Monday, 5 July 2010

What's the point of being nasty to bad writers?

In Terry Eagleton's  decimation of 'Heartbreak'by Craig Raines
a writer, possibly hapless, is set upon without mercy for some very self-regarding prose indeed.  Here are a few examples of the literary coshing. 

'There is, in short, plenty of stuff to keep Pseuds’ Corner busy for a fair few months: ‘Francesca’s fanny was a glorious irrepressible Afro pompon (“to go with my Botswana bottom”)’ might do for a start', 

There is much rustling of the author’s Things I Saw Today that Look A Bit Like Other Things notebook.

''There are pregnant pronouncements such as ‘the myth of our attractiveness survives its destruction’; in the margin the reader is silently invited to inscribe a large approving tick'

'Another character speaks of ‘some … dump in fucking wind-tormented Ireland. I remember going for a walk in one of those places. Got an amazing headache in seconds from the wind parting my fucking hair in a hundred different places. Every which way. I thought I had a brain tumour. Seriously.’ Nobody actually says ‘wind-tormented’, so the poeticism has to be deflated by that ‘fucking’. The notion of the wind parting one’s hair in a hundred different places is another shamefaced piece of poetry, which must be countered by the sham colloquialism of ‘every which way’.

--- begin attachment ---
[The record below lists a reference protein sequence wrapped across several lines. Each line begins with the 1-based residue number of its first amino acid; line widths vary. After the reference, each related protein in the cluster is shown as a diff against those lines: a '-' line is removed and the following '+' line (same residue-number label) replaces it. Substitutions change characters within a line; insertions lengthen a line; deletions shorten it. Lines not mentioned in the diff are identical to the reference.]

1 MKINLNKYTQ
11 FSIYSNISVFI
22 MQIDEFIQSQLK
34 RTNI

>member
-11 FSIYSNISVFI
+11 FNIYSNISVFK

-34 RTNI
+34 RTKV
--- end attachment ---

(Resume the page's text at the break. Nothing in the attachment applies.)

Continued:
I admit, that last section makes one vomit mentally, but what is the attack trying to achieve?  It is published in the LRB so sales won't be hurt, only reputation.  So is it to do down the author's prospects?  Or stop him trying.   The book sounds unreadable, yet in some of the examples given you can sense the writer trying to describe something for the first time, without fear of 'the chill wind from Cambridge'.   What would Walt Whitman have written if he'd lived amongst English LIT CRIT creeps waiting to duff him up then roll off together sniggering from the common room twirling their conkers.  No wonder English writers all try to adopt the same bovver boy manner, Amis and Barnes and Faulks and Banks all set their faces into a turdy glare of negativity to announce that theirs is approved literature.
If you think the job of criticism is to show off  how good you are at criticizing things, you're playing to the same imaginary gallery as the Craig Raine.  Art Criticism is at its most beautiful describing the technical detail of the spectacular, not 'My dog could've done that.' 

 Who put you in charge anyway?

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